By Allister Heath 17 October 2014
Greece’s sudden relapse has left many equity, bond and commodity investors running for the hills
Interest rates on Greek debt have jumped. The last time this happened, in 2010, the eurozone was plunged into near-fatal crisis Photo: EPA
If Greece is the canary in the coal mine, then we are all in trouble. Interest rates on Greek debt have jumped in recent days, rocketing to around 9pc on 10-year bonds, an unsustainable financing cost for such a troubled government.
The last time this sort of thing happened, in 2010, the Eurozone was soon plunged into near-fatal crisis. Four years later, the debt crisis in the Eurozone's periphery was meant to be over, so Greece’s sudden relapse is one reason why so many equity, bond and commodity investors are running for the hills.
Unlike last time, no hidden debt has been discovered, and Greece’s budget deficit has actually fallen significantly.
While not quite a model student, Greece had at least been trying to mend its ways. The proximate trigger for the surge in bond yields is that the Athens government had been over-exuberant since the start of the year, hoping to leave the bail-out programme early, partly for the wrong, anti-austerity reasons.
None of this will now happen, and the European Central Bank has promised to help out, which may temporarily calm matters down.
The stark reality is that Greece is not out of the woods, contrary to what many had claimed – yet its crisis is containable. Its economy is too small; even under a worst-case scenario it would not be able to take down the whole of the Eurozone.
But what this latest flare-up confirms is that merely reducing budget deficits is not enough. Having an excessive national debt remains a major problem, especially now that economists are slashing their growth forecasts for the Eurozone as a whole and continent-wide deflation is looming. In such a Japanese-style scenario, the traditional debt-eroding mechanisms of inflation and growth no longer apply.
Falling prices – caused by a defective, one-size-fits-all monetary policy, and thus insufficient demand – will push up debt ratios as a share of GDP, especially when economic output is stagnating at best. As Capital Economics points out, any Eurozone country with high and rising debt ratios is vulnerable; Italy and Portugal, which both have debt to GDP ratios of about 130pc, could be next in the firing line. Once again, excess debt is the problem – though this time, burdens are rising for partly different reasons.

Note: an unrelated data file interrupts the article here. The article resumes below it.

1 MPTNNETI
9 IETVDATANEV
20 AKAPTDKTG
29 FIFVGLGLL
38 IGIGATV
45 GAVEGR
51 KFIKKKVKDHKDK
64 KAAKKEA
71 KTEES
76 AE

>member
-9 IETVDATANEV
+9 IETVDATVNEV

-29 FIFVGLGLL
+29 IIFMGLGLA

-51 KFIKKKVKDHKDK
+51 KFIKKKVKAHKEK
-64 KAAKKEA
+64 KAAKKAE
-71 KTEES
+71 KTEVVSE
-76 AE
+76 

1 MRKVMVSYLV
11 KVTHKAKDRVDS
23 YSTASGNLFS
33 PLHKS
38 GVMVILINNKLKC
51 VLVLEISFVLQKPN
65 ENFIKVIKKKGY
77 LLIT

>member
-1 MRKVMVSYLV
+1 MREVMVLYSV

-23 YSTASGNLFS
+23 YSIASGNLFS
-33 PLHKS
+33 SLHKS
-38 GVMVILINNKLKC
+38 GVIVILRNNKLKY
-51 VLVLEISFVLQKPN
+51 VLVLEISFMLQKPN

The euro has seen its value slide by 5pc against a trade-weighted basket of currencies since March, with Citigroup predicting that the total depreciation will hit 10pc over the next 12 months. In the past, this would have generated a 5pc boost to exports, translating to a 1pc rise in GDP over three years.
Sadly, the impact this time around is likely to be far more muted. Demand for the sorts of goods the Eurozone exports has weakened significantly. A greater share of the value of the region’s exports is in turn made up of imported components or raw materials, limiting the beneficial impact of the weaker euro, Citigroup correctly points out.
Firms will most likely make use of the weaker euro to increase their margins whenever possible, as their Japanese counterparts did recently when the yen lost some of its value.
How will all of this affect the UK? I’m still upbeat about the British economy, which has grown superbly in recent quarters and has delivered an excellent performance on jobs. But the chaos and turmoil will impact growth, as was the case during the previous Eurozone crisis.
Lower share prices are already having an impact, making it harder or more expensive to raise funds. Virgin Money, the bank 47pc owned by Sir Richard Branson, has postponed its float. Advisers report that several other stock market flotation have been suspended or pulled altogether. Millions of savers are now substantially poorer than they were, which will hit confidence and consumption.
Those forecasters who were still expecting an interest rate increase this year (in my view, entirely implausibly) are now busily changing their tune. As it happens, I don’t think any of this invalidates the case for a rapid normalisation of monetary policy but my view is now in even more of a minority.
All in all, the UK economy remains in a surprisingly good place compared with the performance of most of our neighbours.